You know, it’s a funny thing being a rabbi. You’re usually young when you become one, and so you expect to change the world. Or, save the Jews. Or, at least be involved in serious matters. Soon enough, though, you learn that’s what’s on your mind isn’t necessarily what others may have on theirs.
I thought about this recently while getting a haircut. A place on Eglinton I’ve gone to for a good while. As I sit down in the chair, the woman who has cut my hair for years now greets me with a big smile. “I hear you have a new book being published!”
Believe it or not, I like being under the radar screen. I can’t tell you how many people I’ve sat next to on airplanes who’ve left the plane thinking they’d just met a guy who writes technical economic reports in obscure political journals…. (Trust me, being a rabbi is not something to readily reveal on a long plane ride.) I never identify myself as a rabbi outside the synagogue. So while I haven’t pretended otherwise all these years at the same hair salon, neither have I said one word about what I do. But people know — they just do.
Anyhow, I look up a little sheepishly, and I await what’s coming next. You can always tell when there’s a next line coming, and often you know exactly what it is. Sure enough: “Yes, I heard about your book from a client of mine, a man whose wife knows that I cut your hair also. She told her husband he must ask me, “The rabbi colours his hair — doesn’t he?”
The very line I knew was coming. For the record….well, maybe for another day.
Anyway, we tend to watch one another closely, don’t we? It’s just in the nature of being human. But, it’s no less our shared way to pay attention to serious matters, as well. That, too, is who we are.
Which brings me to “Evolution of an Unorthodox Rabbi”.
About a year and a half ago I was writing a different book. One on my time as a young radical in Los Angeles. Writing about those California days, I couldn’t help but think of my years in Canada — especially how my views changed significantly over the twenty five years while at Holy Blossom. Hence, my digression to do this book first.
When I arrived in Toronto, so serious a leftist was I, that I thought the NDP and Ed Broadbent retrograde. The same year that Broadbent was running against Mulroney and Turner — 1988 — south of the border, I was a Jesse Jackson supporter. I’d always been on the left and assumed I’d always be. By the mid-Nineties, I no longer was. I’d undergone an intellectual and political evolution. I was now politically homeless.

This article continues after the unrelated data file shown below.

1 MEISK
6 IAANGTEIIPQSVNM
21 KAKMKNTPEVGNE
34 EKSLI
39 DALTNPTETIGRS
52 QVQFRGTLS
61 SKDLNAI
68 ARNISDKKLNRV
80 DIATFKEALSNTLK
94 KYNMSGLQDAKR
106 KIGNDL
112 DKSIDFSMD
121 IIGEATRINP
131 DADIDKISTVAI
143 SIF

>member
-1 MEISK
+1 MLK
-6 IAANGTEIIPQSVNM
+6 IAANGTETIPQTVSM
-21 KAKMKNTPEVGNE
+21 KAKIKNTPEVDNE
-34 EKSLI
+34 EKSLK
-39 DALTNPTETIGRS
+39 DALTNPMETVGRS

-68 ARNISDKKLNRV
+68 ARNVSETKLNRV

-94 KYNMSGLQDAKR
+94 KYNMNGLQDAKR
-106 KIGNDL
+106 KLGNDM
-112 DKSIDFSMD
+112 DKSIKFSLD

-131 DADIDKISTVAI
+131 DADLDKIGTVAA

This book tells, sometimes directly, sometimes more implicitly, what brought about the change. It does so through what I wrote over the years — sermons and articles and more from then, along with linking and retrospective pieces written earlier this year. I asked myself one basic question: What was it that pressed so hard that a longtime left liberal, not much different from friends and colleagues, would stay from the comforts of a fixed political address? Comforts, by the way, I still miss.
What changed largely, though by no means entirely, was how I understood Israel and her predicaments. I won’t rehearse things here, except to recall just this: when Jerusalem was bloodied by the bus bombings in the mid-Nineties — at the behest of Yasser Arafat, ostensibly their partner for peace — I felt compelled to look closely, differently you might say, at the chasm between what I hoped for and what actually was. That’s when I read, often for the first time, people whose views I’d previously shunned.
My evolution has been more than about Israel. What has likewise preoccupied me so, has also spurred my intellectual growth: the vexing matter of what becomes of us when Jewish tradition’s hold vanishes from before our eyes. I still don’t have an adequate response — at least in part because the gap, alas, once again, between my hopes and the discernible reality is often an unbridgeable divide.
There’s a good deal more here, much of it personal. The book is, in effect, a small meditation on how we change, knowingly or not, from one way of perceiving the world to another. It ranges from Jerusalem to East Africa, the two places I think of as Home in the deepest ways I can imagine. Which, by the way, returns me in my writing now to my California days, a young man of twenty when everything appeared so different, and I had no idea any of this was ahead of me.
Finally, I’m most grateful for your presence tonight. I appreciate your warmth and good wishes. I’m especially grateful to those who supported the publication of “Evolution of an Unorthodox Rabbi”, many of whom are here tonight. As I say in the book, and I’d like to say so now, too, these are people who’ve made signal contributions to Canadian and Jewish life in recent decades, and have done so with modesty and imagination. And, to my dear friends who’ve said most kind things in the book, as well as on this evening, and no less to many others of you — your love and loyalty is unforgettable.
A special thanks to two people, if I may. To Yossi Klein Halevi, as good a friend as he is an astute analyst and defender of Israel; and, likewise, to my senator friend, to you Linda, you who are true blue whenever your friends need, and even when we don’t.
And I’m grateful to Holy Blossom for wishing to host this book launch. Permit me to warmly thank the people who made the evening possible: Rabbi Yael Splansky, Joan Garson, Russ Joseph, Jim Westcott, Shelly Berenbaum, Mari Lynn Rusak, Judy Nyman, Harvey Schipper, Robert Carnevale; and, most of all, the straw that stirs the drink around here, she who I’ve been lucky to work with for years now, Hayley McAdam.
One last matter. To the question I get asked most often these days, the answer is: I’m writing this next book, I’m rabbi emeritus here at Holy Blossom, and I’m quite happy doing both!